Gerson: The 2016 election's nasty spirit
WASHINGTON – In a campaign that has involved talk of revisiting the Geneva Conventions, rewriting the 14th Amendment and rounding up and expelling 11 million people, failures of politeness, violations of manners, would seem a secondary concern. But in this political cycle, insults, invective and coarseness have been charged with a political significance. They are intended to indicate authenticity and a fighting spirit — the liberation of politics from political correctness and elite sensibilities.
Some find this invigorating; others offensive. But it is one of the ways that the election of 2016 will be remembered — for playground taunts, for attacks on candidates' families, for vulgar bodily references and for a nasty, ungenerous spirit.
This is hardly unprecedented. To the contrary, our country's conception of proper manners has often moved in a generational cycle. Various movements of the late 1960s, for example, involved liberation from stifling social conformity. This created necessary space for the unconventional, while changing stupid and oppressive conventions (such as social prohibitions on interracial marriage, or, later, bigotry against gays and lesbians).
But all attempts to overthrow etiquette in favor of what is "real" come from a belief (hat tip to Jean-Jacques Rousseau) that what comes naturally is also good. In real life, what comes naturally to human beings — as anyone who has cared for small human beings will tell you — is often selfish, petulant and rude. All children are Donald Trump before they are taught manners.
People get tired of living in a society filled with the sharp corners of incivility. The mannerlessness of the late 1960s and 1970s produced a backlash of good taste, symbolized by the popularity of Miss Manners (aka Judith Martin) in the 1980s and Ronald Reagan's rather courtly formality.
What is different this time is that the challenge to manners is coming from the right — not the "free speech movement" but from brushfire populism. The standards and values of reality television — the exaggerated feuds, the personal vilification and the deleted expletives — have invaded the political realm. And it is a form of social decay.
America's founders actually thought and wrote a lot about manners. (No. 2 on the "Rules of Civility" George Washington copied down as a boy: "When in company, put not your hands to any part of the body not usually discovered." I imagine this would also cover references to your manhood during a presidential debate.) The founders worried that a society without an aristocracy would lack obvious standards of propriety. But it is good manners that allow citizens to argue without coming to blows, and even to find productive compromise.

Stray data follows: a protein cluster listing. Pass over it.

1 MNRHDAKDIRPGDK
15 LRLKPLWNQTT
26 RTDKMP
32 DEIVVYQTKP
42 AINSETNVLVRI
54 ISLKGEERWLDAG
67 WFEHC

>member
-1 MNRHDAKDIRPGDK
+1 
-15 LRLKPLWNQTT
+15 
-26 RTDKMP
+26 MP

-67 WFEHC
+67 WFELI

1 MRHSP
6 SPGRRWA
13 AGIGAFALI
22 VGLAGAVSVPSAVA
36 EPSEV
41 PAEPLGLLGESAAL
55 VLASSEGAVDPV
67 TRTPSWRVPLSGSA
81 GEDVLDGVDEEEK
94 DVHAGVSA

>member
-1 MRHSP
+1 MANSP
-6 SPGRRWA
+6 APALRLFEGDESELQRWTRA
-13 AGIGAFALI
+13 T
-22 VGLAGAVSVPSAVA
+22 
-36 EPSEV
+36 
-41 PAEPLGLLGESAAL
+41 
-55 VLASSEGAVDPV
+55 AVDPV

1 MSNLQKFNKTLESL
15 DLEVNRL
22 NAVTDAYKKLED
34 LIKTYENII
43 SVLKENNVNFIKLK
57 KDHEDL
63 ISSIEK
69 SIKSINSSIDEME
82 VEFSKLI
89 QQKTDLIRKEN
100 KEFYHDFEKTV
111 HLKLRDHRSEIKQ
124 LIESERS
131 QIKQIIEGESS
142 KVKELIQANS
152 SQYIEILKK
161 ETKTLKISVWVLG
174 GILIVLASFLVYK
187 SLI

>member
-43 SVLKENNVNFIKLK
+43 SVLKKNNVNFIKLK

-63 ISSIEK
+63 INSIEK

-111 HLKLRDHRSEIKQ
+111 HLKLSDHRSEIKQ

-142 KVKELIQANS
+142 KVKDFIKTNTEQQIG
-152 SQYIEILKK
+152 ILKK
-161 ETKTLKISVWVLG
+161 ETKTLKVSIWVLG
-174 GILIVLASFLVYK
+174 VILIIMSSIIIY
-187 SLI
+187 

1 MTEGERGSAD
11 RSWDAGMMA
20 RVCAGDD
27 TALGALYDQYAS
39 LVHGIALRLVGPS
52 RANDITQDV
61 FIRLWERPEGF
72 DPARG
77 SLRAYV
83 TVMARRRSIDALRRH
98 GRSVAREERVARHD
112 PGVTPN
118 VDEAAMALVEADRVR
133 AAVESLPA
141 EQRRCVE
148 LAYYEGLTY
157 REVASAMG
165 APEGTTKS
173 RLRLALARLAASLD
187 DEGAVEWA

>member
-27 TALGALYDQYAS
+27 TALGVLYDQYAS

Manners are not the same thing as morality. They are practical rules for living together. Unlike morality, manners vary greatly by country and tribe, as well as across time. But being relative does not make them trivial. Particularly in a democracy, good manners involve an affirmation that we, all of us, are part of the same community, and that everyone is due a certain minimal amount of respect. Poor manners, in contrast, can indicate the dehumanization of individuals and groups. The boor is often the bigot.
"America has — in theory — the best code of manners the world has ever seen," argues Miss Manners. "That's because it is based on respect for the individual, regardless of his or her origin. Good manners in America are about helping strangers. They're also about judging people on their qualities rather than on their backgrounds. These are principles that were deliberately worked out by our Founding Fathers to assure the dignity of the individual and keep society nonhierarchical."
This is what should appeal to conservatives the most. Good manners create a livable community without recourse to laws and regulations. They create ties among citizens that are not based on compulsion. When we stand in a stadium with our hand over our hearts, or refrain from using bad language in front of children in the subway, or disagree about politics without becoming personal and vicious, we add a few invisible strands that hold our community and democracy together. In most everyday circumstances, manners matter more than laws.
This is a social contract. We treat people with respect in the hope and expectation we will be treated with respect. And people who demand respect without showing it are properly viewed as narcissists or sociopaths.
Those who equate crudeness and cruelty with authenticity are doing a nasty disservice to their country, making it that much harder to live together. Those who want to serve their country should mind their manners.
Michael Gerson is a columnist for The Washington Post.